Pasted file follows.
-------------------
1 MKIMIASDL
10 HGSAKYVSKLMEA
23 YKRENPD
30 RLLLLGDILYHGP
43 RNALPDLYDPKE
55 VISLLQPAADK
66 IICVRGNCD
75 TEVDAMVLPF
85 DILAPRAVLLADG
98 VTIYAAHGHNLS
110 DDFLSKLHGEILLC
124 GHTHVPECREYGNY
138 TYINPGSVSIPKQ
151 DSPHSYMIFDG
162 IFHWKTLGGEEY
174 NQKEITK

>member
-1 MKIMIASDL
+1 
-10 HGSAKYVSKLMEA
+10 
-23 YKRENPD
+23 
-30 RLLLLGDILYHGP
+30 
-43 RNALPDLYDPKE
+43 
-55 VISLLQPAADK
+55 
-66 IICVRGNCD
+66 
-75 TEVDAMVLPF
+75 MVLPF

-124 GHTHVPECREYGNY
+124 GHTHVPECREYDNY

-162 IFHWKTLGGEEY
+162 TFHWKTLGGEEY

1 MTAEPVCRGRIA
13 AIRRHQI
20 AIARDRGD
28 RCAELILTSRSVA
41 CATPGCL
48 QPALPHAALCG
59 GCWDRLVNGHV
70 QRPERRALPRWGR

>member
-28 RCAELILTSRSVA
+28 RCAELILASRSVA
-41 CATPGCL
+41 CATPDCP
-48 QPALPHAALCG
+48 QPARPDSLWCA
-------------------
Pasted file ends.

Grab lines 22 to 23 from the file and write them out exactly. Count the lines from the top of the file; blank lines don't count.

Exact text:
-23 YKRENPD
+23 